I know that imitation is supposed to be the sincerest form of flattery; however, when imitation is based on false claims, I’m not flattered!  MTI’s Sure CavityTM rainscreen drainage plane is the first and only rainscreen drainage plane on the market today that has “true” channels.  Sure CavityTM has always been configured with this channel technology since its innovative birth more than two decades ago.  Our competitors know that it is the “best” technology to quickly drain water from a high point to a low point and out of the rainscreen building envelope.  That’s why some are now claiming that they have “channel” technology, even though they don’t.

Webster’s New World Dictionary defines a channel as “a tubelike passage for liquids.”  Most school kids, if asked to draw a channel, would probably draw a couple of straight lines with some blue water in between.  When I did a Google image search for channel, the pictures that came up generally showed relatively straight banks (or sides) with water between those straight sides (ie. the Panama Canal, Erie Canal, etc.)  I am totally amazed how someone can look at a piece of fibrous plastic (think of a kitchen scrub pad) and see channels!  The whole idea behind an effective rainscreen drainage plane is moving moisture “quickly” down from a high point to a low point.  Water does not move quickly when it has to twist its way through a maze of fibrous material!  You can even add some vertical waves to the pattern but you aren’t really creating channels, and the fibrous makeup of the drainage material still puts a myriad of roadblocks in the path of the water you are trying to “quickly” get out of the wall.

A wise marketer once said, “It’s your ad, you can say what you want.”  I suppose that is true, but is it right?  MTI doesn’t have to make up product features in order to market our Sure Cavity rainscreen drainage plane products as the best moisture management solution.  We are the leader; our rainscreen drainage plane products have the technology others envy (and attempt to imitate), and our ICC and CCMC Evaluation Reports confirm that Sure Cavity works the way it is supposed to work.  No other manufacturer of drainage plane products on the market today have both a CCMC and ICC Evaluation Report for their drainage plane products.  None!  So I guess the old “Caveat Emptor – Let the buyer beware!” adage still hold true; kind of sad, isn’t it.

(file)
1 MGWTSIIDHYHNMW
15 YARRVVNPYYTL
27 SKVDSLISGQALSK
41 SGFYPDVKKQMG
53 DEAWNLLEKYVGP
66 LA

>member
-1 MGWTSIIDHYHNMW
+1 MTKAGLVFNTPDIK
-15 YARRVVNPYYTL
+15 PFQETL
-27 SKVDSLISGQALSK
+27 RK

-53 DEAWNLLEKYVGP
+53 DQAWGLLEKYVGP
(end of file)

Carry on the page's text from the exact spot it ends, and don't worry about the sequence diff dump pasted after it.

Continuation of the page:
Getting It Wright

I have been fascinated with Frank Lloyd Wright’s architectural style since I was a kid.  I think it comes from walking by his Park Inn Hotel in Mason City, Iowa.  The building was an island of extraordinary in a sea of bland brick boxes.  I don’t imagine that too many kids asked their parents to take them to buildings designed by specific architects, but I did ask mine to do just that!

Wright didn’t design many hotels, and this is the last surviving one.  Built in 1910 the hotel and adjoining bank had fallen on hard times by the 1950s, but it still reflected a unique presence even in a deteriorated state.  Thanks to determined area residents, the hotel and bank are being restored, and the hotel is slated to reopen later this summer.  You can learn more about this project at the Wright on the Park website.  If you would like some history on how Wright got involved with this hotel project in Mason City, you can get some historical background here.  If you like Wright’s architectural style but can’t make it to the Midwest, here’s an index to surviving Wright designed buildings around the country.

Northeast Iowa, the area Masonry Technology Inc. calls home, has several Frank Lloyd Wright designed homes and buildings.  Mason City has two as well as several others designed by other notable Prairie School architects like Louis Sullivan.  You can view images of them here.  There is also an Iowa index of buildings of Prairie School design.

I have included some photos of the remodel from its north side (the side facing Central Park).  These were taken on a rainy day toward the end of April.